“Oil and gas waste is extremely dangerous—yet the EPA admitted decades ago that federal rules are inadequate protect the public,” said Matthew McFeeley, attorney at NRDC.  “The scary truth is that right now this waste—complete with carcinogens and radioactive material—is being dumped irresponsibly or disposed of like everyday household garbage. Toxic waste should not be sent to run-of-the-mill landfills, sprayed on our roads and fields, or stored in open air pits.”

The groups notified EPA that they will file a lawsuit in 60 days unless the agency complies with its duty under the Resource Conservation and Recovery Act (RCRA) to review and revise the federal regulations governing how oil and gas waste must be handled and disposed.  RCRA requires that EPA review the regulations at least every three years and, if necessary, revise them.  The agency determined that such revisions of the regulations were necessary to address specific concerns with oil and gas wastes more than 25 years ago, yet has failed to meet its legal responsibility to act.

Over the last decade, the oil and gas industry’s fracking-based boom has produced a vast amount of solid and liquid waste. Each well produces millions of gallons of wastewater and hundreds of tons of drill cuttings, which contain contaminants that pose serious risks to human health. These include known carcinogens such as benzene, toxic metals such as mercury, and radioactive materials. However, the current RCRA rules that govern oil and gas wastes are too weak because they are the same rules that apply to all “non-hazardous” wastes, including household trash.

As a result, oil and gas companies are handling, storing, and disposing of these wastes in a number of troublesome ways. These include: spraying fracking waste fluids onto roads and land near where people live and work; disposing of billions of gallons of oil and gas wastewater in underground injection wells; sending the drill cuttings and fracking sands to landfills not designed to handle toxic or radioactive materials; and storing and disposing of wastewater in pits and ponds, which often leak.  Across the U.S., there are numerous instances of wastes leaking out of ponds and pits into nearby streams and the groundwater beneath, and operators often “close” the pits by simply burying the wastes on site.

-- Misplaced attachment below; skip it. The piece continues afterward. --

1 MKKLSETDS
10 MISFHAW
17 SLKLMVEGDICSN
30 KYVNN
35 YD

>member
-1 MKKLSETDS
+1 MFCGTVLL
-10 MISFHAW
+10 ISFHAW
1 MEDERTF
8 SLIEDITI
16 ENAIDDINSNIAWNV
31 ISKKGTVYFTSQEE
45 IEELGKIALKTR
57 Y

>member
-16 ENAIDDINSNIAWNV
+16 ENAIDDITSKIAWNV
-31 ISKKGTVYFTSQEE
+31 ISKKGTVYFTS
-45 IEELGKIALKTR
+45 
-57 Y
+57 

Aaron Mintzes, Policy Advocate for Earthworks, said: “While it’s sadly common for states to fail to enforce their own oil and gas oversight laws, it is especially shameful that we should have to sue the Environmental Protection Agency, the only federal agency solely dedicated to protecting the environment and human health, to force EPA to fulfill its legal obligations to protect us from fracking pollution.”

The following are some examples of problems caused by the improper disposal and handling of fracking and drilling waste:

  • Ohio: Underground injection wells in Ohio accepted 22 million barrels of oil and gas wastewater for disposal in 2014, nearly four times the amount in 2009.  This has resulted in scores of earthquakes in the well-dense Youngstown area, with one well alone linked to 77 earthquakes.  The Ohio Oil and Gas Commission recently noted that regulations “have not kept pace” with the problem, and that (to an extent) both the state and industry are “working with their eyes closed.”
  • Pennsylvania: In May 2012, a six-million-gallon industrial pond holding fracking wastewater in Tioga County leaked pollutants, including arsenic and strontium, through holes in its liner into groundwater and a nearby trout stream.
  • West Virginia: Oil and gas wastewater dumped or spilled in rivers in West Virginia and Pennsylvania contains high levels of potentially hazardous ammonium and iodide, according to a study by Duke University scientists.
  • North Dakota: In January 2015, three million gallons of drilling wastewater spilled from a leaky pipe outside Williston, polluting a tributary of the Missouri River.  In July 2011, a pipeline serving a well in Bottineau County leaked over two million gallons of fracking wastewater, damaging twenty-four acres of private land.
  • Colorado: A contractor for a pipeline services firm gave a detailed account of sand-blasting pulverized waste buildup (called “scale”) from pipeline seals directly into the air outdoors without a filter, even though such dust can be radioactive and cause damage to lungs.